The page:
“I got a great response from the get-go,” says Bloom. “My hours are wildly irregular, and it’s all been word of mouth and people just stumbling over me. I only buy stuff I absolutely love, and something about my taste seems to resonate with the 20- to 40-year-old demographic.”
Resonant taste and creative place making are important—both Saugerties and Rosendale have managed to hang onto their local theaters, as have Woodstock and Rhinebeck; studies have identified an independent downtown theater as a key factor in a Main Street’s success—along with the grit and passion of entrepreneurs like Bolle and Bloom. “Do what you love and spell luck w-o-r-k,” is Bloom’s advice to aspiring shopkeepers.
Such success stories may not be hard to find in our neighborhood, but neither are areas that are still struggling with a plague of empty storefronts. At the macro level, there is much work to be done to build well-rounded and vibrant economies. According to a study cited by independentwestand.org: “If independent businesses regained their 1990 market shares, it would create 200,000 new small businesses, generate nearly $300 billion in revenues, and employ more than 1.6 million American workers.”
Working against this desirable outcome are entrenched structural factors. “We need a national campaign for a level playing field,” noted researcher Stacy Mitchell of the Institute for Local Self-Reliance. “Governments provide billions of dollars a year in subsidies and tax advantages for the biggest companies. Most people have only a dim idea of the degree to which this goes on. They assume that local businesses are failing because they can’t compete, but, to a large extent, it’s because the game is rigged.”
Part of the explanation for the Hudson Valley’s relative strength may be found in the ongoing efforts of big-picture folks like Mid Hudson Pattern for Progress, a nonprofit that’s been working since 1965 to study and enhance interwoven factors such as government efficiency, education, and housing solutions. According to March Gallagher, who recently joined MHPfP as deputy to its president and CEO, shopping locally happens at the business-to-business level too—a key factor in keeping dollars in town. “Our chambers of commerce do a great job at their level,” she says. “When it comes to major public investments in areas like semiconductors, it can be hard to measure or tell what is being locally sourced—but it’s more than most people realize, because we have a lot of supply chain vendors that worked with IBM and Kodak. We toured Global Foundries (a semiconductor company that’s expanding its Saratoga County manufacturing operations) with a group of local CEOs, and people were saying, ‘Hey, that’s our equipment!’ There are things being sourced locally that people aren’t aware of.”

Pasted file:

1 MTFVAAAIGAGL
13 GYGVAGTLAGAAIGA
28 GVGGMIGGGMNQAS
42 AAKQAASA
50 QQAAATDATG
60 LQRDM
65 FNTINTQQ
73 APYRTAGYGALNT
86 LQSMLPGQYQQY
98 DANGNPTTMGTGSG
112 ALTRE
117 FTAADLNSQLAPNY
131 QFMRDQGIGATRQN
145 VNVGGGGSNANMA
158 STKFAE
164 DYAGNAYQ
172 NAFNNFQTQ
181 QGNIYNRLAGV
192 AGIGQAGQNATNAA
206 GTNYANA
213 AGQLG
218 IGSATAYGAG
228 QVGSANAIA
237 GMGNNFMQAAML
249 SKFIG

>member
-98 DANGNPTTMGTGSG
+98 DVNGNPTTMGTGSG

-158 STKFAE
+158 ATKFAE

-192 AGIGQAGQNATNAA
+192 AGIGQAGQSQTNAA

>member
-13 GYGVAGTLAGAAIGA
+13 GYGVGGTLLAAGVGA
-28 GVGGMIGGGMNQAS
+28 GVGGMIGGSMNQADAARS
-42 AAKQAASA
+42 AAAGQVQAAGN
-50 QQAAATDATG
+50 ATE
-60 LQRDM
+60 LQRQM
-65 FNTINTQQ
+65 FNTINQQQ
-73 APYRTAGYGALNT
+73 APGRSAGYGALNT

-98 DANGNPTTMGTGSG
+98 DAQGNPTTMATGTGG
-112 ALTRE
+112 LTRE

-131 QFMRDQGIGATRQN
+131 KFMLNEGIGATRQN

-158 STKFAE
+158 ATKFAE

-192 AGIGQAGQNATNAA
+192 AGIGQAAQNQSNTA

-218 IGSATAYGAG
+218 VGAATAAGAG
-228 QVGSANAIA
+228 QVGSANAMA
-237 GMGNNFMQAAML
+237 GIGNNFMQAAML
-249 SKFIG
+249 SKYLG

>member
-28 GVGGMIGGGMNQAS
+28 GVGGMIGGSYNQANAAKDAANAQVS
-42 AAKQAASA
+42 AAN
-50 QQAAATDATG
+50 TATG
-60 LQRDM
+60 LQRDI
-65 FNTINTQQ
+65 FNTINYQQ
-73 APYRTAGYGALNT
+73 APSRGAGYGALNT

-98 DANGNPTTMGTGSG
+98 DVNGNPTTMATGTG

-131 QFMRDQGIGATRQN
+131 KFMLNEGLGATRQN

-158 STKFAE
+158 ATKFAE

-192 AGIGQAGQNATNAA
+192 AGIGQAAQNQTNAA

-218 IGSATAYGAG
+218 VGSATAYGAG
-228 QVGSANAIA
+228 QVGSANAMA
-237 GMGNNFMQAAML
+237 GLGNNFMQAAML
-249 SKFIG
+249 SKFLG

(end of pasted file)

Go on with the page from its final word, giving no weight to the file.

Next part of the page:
Gallagher cites collaborations between businesses like Community Playthings and Viking Industries and points to the formation of local food hubs as the kind of thing that needs to happen more. She also says that the Fortune 500 and Main Street can and should work together: “Local independent suppliers can find out about large government contracts, but a lot of private-sector sourcing is driven by personal contact—networking. When you make the connections personally and not coercively, good stuff can happen.”
With the holidays upon us, it’s the perfect time to get out and celebrate the vibrancy that our area has managed to regain and retain. This month and next, local shopkeepers will be spit-shined and working long hours to offer you stunning service and creative selection—the kind of retail therapy you just can’t get at the mall. Oh sure, you’ll miss all the fun of waiting in endless lines and forgetting where you parked your car, and you probably won’t get to witness fistfights over this year’s equivalent of Tickle Me Elmo. But that seems a small price to pay for subverting the dominant paradigm and helping keep the lights on.
While you’re gloating over how much your loved ones will enjoy the quirk and quality of the genius-level gifts they’ll be getting, spare a thought for the big-picture folks working to keep it growing. “We’re much more powerful as citizens than we are as consumers,” says Mitchell. “Corporations know this, which is why they are always talking about us and positioning us as consumers, while weakening our authority as citizens. We need to reclaim our citizenship and start advancing change not just in terms of buying locally or even investing locally, but in joining with our friends and neighbors to remake public policy.”